And then he added (do I detect a note of desperation?):
Now is the time for anyone with alternate ideas for securing the site to present them for consideration.
They admit they don't know if there's a better plan than the one they're putting in place! They're still hoping someone can come up with something better, something more likely to work. Kevlar bubble wrap?
If that's the best the commish can give the real estate types to sell on, it ain't much. According to the city's Police Commissioner, Condé Nast is moving into a building under a threat that will "persist" indefinitely, as long as the building lasts. But they're working on it! Note that he didn't say it was "the safest work environment in the world." He said they're "working to" (as in toward) making it that. How far away they are from that goal he didn't say. What a brilliant gesture on Condé Nast's part to lease 1 million square feet in the No. 1 terror target in the world without an ironclad security plan in place. I hope they got a nice price.
And despite one commenter calling my WTC security stories "a lonely crusade," I was not entirely alone when I first raised these questions. Here's Frank Rich, writing in the New York Times several weeks after me: "The simple question that no one could answer the day after 9/11 remains unanswered today: What sane person would want to work in a skyscraper destined to be the most tempting target for aerial assault in the Western world?"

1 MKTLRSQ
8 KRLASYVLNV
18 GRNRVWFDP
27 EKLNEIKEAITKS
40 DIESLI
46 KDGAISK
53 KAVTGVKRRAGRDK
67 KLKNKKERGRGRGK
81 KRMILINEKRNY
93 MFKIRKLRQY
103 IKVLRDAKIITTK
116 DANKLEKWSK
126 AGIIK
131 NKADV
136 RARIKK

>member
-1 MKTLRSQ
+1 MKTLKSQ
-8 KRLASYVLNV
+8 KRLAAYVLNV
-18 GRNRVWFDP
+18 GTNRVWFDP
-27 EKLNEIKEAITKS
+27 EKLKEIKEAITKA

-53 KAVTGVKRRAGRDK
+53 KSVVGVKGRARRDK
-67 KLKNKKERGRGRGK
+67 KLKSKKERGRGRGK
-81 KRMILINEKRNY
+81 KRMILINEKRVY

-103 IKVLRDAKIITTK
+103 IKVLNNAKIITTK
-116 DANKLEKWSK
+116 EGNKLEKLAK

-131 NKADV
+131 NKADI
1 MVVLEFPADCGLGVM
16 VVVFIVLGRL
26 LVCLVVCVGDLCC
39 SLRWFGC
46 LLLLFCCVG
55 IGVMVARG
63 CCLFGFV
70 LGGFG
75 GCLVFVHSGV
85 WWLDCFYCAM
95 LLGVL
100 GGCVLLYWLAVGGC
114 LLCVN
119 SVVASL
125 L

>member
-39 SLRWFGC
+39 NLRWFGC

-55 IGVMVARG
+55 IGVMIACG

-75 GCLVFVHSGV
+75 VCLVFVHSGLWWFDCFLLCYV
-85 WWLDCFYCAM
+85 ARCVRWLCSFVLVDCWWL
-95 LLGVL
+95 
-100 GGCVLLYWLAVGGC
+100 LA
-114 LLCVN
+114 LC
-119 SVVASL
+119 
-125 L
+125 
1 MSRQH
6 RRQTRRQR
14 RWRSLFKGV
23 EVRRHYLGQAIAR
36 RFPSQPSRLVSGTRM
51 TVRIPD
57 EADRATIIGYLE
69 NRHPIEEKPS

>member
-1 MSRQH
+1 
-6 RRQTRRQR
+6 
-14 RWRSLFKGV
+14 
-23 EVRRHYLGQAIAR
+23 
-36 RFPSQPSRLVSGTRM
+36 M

And then almost simultaneously Kurt Andersen, in his New York magazine column, called upon the Ground Zero bureaucrats to "Forget the idea that we are obliged to build a super tall high rise for symbolic purposes, to defy the terrorists, or 'repair' the skyline. The skyline was fabulous before the Twin Towers and Al Qaeda will not be diminished a jot" by offering "a provocation to ambitious terrorists around the world."
He added this question: "Will the inspirational jolt we enjoy in 2009 by having demonstrated our architectural gumption, outweigh the horror we will feel if that [edifice] is bombed in 2010?" (Failure to finish on time is the main factor that's kept the Freedom Tower safe so far.)
A look back at the first security scandal is instructive: One of the things the NYPD counterterrorism squad insisted on was that the base of the tower be moved further back from nearby West Street with its heavy truck traffic. (Can you say "truck bomb"?) Of course, I may have missed it, but what's the plan to prevent an explosion originating on one of the hundreds of trains that will be passing below the base of the tower? Is every train passenger and his or her backpack going to be searched? And what about a Stinger missile (widely available on the black market, I'm told) from across the river? Would you want to go to work in place people are scheming 24/7 to destroy?